PABITRA Contribution to APN Synthesis Meeting I

Dieter Mueller-Dombois (9/10/02)

 

3.2.3 Interactions between LUCC and Island Ecosystems

 

Land use and cover. changes are rapidly taking place and are proportionally large under the global change scenario in island ecosystems. Islands by definition are small isolated landmasses surrounded by ocean. Their biological resource zones (watershed forest, agroecosystems, fresh water and coastal saltwater ecosystems) are limited in size and biodiversity They are spatially close together and functionally interlinked. Together they form the traditional human support system. Therefore, these ecosystems should be managed and researched as holistic landscapes from mountain to sea for sustainability into the future.

 

Moreover, any development should be approached from an islands' cultural perspective. This requires respect for any evolved island culture and research by the natural and social sciences in an integrative manner. The Pacific-Asia Biodiversity Transect network, known as PABITRA, was initiated under these premises.

 

One PABITRA research venue is to do comparative ecosystem studies within the some major island biomes (upland/inland forests, agricultural croplands, and coastal zones) horizontally across the Pacific from the outlier islands of the Paleotropics to South-East Asia. According to biodiversity theory, the ecosystems belonging to the same biome types are expected to vary functionally from east to west because of their different biodiversities. Another research venue of PABITRA is to study the three major biological resource zones vertically from the island mountains to the fringing reefs. The significance of this approach is to involve Pacific islanders in interdisciplinary research and to gain a better understanding of the interaction of the three systems for integrated management.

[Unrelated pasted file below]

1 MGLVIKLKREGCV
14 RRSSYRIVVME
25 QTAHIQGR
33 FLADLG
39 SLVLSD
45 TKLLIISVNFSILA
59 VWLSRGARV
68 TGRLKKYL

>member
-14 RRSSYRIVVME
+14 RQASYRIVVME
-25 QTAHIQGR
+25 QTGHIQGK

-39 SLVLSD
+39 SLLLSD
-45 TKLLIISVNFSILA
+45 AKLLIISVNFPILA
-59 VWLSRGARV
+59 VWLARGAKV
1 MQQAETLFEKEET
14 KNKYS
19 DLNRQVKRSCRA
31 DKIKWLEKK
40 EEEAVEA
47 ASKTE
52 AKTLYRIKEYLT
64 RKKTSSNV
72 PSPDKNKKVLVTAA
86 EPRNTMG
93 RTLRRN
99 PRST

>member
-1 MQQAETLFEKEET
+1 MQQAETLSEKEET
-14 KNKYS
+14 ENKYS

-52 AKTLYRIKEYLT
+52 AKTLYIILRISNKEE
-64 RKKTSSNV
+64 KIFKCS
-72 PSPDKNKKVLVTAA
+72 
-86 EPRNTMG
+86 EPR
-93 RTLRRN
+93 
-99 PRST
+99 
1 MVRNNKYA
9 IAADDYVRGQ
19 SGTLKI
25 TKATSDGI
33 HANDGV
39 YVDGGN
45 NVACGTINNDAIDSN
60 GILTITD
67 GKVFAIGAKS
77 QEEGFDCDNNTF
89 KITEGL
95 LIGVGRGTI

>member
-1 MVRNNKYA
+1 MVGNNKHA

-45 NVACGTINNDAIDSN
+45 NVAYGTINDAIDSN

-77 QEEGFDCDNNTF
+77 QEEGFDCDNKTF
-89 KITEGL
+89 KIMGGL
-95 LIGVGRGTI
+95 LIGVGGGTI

Information will be presented in form of maps and profile diagrams at scales appropriate for management and policy. Management requires information at detail levels such as 1:10,000 to 1:50,000, whereas information for decision makers at the policy level requires information at the overview level of scale, such as 1:100,000 and smaller. Additional information will be presented in form of posters, illustrated brochures, technical reports, and scientific papers.

 

PABITRA is the program of the Ecosystem Division in the Biodiversity Task Force of the Pacific Science Association (PSA), which promotes cooperative research across the Pacific.  The goals coincide closely with those of APN. They relate to (1) regional cooperation, (2) providing scientific information to policy makers and island communities, (3) Involving Pacific islanders in all work aspects, (4) using standard methodology for biodiversity assessment and evaluation in island ecosystems, (5) being in contact with the global program DIVERSITAS and DIWPA (DIVERSITAS in Western Pacific and Asia), and (6) using the economy of scale in terms of the cost and research effort through partnership agreements.

 

A more immediate goal for relating APN sponsorship to PABITRA is planned for the 20th Pacific Science congress in Bangkok, March 17-21, 2003. Under the Biodiversity theme, PABITRA is organizing a symposium with the title "Island Landscapes under Global Change: the PABITRA Project." For further information please look at the PABITRA website www.botany.hawaii.edu/pabitra  and also at the PSA Congress website www.20pscbangkok.com .